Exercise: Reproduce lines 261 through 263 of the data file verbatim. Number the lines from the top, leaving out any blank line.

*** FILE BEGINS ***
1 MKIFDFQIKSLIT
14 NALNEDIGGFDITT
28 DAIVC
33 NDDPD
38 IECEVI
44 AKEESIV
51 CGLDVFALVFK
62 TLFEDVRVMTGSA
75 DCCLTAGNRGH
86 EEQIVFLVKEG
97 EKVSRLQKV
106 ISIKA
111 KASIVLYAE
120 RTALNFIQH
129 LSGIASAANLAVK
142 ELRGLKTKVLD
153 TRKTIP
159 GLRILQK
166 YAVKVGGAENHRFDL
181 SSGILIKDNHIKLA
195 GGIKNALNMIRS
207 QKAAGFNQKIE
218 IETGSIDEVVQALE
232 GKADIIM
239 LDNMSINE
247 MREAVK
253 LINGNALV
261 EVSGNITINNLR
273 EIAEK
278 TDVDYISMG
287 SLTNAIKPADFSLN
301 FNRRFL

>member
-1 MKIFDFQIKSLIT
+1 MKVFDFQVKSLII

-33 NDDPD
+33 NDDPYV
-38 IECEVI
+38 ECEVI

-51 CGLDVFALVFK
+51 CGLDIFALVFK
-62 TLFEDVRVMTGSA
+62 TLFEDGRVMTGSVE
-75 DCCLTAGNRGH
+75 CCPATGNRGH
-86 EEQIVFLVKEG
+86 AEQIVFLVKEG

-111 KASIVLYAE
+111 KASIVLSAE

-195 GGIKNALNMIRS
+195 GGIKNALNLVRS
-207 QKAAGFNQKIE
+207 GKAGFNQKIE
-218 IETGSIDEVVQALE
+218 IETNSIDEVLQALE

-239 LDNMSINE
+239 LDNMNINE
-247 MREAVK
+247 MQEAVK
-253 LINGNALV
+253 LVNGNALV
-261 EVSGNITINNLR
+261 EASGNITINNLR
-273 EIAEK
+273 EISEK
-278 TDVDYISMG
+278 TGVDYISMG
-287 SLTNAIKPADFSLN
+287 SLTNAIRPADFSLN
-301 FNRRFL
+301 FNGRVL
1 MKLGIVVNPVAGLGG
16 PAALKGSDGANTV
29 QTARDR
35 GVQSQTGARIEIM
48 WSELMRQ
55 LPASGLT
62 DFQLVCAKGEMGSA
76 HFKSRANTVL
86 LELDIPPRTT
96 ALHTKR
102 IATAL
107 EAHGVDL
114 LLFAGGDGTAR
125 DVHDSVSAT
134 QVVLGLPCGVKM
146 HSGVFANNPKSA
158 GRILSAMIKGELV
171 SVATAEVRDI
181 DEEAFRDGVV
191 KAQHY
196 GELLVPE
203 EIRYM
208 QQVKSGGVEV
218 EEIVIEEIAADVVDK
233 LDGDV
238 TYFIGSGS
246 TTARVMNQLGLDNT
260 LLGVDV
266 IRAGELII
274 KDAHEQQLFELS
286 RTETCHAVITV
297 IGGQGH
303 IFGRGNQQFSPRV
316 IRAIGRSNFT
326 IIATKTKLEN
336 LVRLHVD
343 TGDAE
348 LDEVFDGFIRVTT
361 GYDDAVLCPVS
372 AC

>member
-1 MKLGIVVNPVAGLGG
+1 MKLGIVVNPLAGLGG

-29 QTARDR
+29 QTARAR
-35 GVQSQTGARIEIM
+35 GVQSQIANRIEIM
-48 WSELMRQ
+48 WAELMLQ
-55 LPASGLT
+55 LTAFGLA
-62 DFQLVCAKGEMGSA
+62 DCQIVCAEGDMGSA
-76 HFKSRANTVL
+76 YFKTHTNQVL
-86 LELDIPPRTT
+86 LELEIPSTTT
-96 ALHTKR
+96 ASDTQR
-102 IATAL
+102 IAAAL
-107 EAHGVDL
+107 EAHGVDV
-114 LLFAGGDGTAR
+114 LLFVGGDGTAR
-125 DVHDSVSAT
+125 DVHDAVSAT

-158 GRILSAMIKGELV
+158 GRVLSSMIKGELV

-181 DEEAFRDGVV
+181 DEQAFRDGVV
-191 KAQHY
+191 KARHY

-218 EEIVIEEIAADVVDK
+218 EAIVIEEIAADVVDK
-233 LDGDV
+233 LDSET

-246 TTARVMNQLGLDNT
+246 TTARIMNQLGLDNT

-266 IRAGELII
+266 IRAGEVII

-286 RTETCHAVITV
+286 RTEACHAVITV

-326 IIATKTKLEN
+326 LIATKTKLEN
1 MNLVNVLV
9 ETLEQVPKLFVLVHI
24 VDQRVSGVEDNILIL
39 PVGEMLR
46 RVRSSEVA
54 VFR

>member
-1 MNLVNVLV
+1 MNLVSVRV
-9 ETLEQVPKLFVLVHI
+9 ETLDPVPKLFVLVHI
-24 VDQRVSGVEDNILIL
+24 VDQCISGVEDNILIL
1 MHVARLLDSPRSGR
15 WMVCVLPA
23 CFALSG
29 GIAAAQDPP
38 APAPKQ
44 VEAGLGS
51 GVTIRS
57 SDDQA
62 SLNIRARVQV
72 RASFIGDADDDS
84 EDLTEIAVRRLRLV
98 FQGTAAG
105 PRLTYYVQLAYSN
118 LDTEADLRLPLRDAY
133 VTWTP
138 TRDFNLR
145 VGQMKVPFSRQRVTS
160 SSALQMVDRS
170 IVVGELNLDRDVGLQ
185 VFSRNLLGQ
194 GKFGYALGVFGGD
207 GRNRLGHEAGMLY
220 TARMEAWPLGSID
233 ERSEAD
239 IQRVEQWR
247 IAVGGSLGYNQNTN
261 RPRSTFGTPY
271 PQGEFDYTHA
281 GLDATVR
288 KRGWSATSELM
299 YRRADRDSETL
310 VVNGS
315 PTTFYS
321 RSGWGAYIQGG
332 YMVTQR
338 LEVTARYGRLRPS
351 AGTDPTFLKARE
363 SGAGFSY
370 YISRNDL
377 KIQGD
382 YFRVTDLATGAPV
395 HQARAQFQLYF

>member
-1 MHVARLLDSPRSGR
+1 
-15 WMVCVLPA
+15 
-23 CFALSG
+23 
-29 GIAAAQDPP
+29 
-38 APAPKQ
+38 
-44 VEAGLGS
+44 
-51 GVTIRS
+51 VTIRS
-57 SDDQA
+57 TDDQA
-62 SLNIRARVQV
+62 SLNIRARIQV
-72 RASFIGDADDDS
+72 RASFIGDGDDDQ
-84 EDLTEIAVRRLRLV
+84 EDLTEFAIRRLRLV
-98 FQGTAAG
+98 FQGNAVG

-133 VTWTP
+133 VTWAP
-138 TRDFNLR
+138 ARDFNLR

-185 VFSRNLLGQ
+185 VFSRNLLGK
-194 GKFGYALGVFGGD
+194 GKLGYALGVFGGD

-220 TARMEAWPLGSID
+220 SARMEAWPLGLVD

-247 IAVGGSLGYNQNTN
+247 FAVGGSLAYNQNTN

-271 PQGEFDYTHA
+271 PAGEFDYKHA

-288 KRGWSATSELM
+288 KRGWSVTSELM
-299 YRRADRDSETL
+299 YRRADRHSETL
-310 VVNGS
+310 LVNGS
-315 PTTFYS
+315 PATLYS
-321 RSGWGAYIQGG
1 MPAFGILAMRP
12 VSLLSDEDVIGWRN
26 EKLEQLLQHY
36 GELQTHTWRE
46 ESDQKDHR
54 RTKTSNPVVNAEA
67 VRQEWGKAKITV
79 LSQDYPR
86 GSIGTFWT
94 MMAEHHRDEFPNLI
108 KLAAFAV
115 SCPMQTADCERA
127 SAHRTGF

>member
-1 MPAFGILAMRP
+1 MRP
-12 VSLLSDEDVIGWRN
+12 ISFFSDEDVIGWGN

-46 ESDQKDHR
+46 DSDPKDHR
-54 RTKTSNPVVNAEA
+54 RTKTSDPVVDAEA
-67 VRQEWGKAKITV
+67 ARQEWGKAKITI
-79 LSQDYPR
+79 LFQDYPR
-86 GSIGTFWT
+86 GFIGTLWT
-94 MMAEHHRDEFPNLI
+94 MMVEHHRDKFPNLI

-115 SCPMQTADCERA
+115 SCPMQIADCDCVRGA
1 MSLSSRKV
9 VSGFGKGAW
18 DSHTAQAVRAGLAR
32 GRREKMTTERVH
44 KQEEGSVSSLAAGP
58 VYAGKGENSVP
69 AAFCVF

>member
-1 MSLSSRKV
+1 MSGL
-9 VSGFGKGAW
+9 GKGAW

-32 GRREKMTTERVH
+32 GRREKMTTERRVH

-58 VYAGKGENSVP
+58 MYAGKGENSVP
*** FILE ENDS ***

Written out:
12 VSLLSDEDVIGWRN
26 EKLEQLLQHY
36 GELQTHTWRE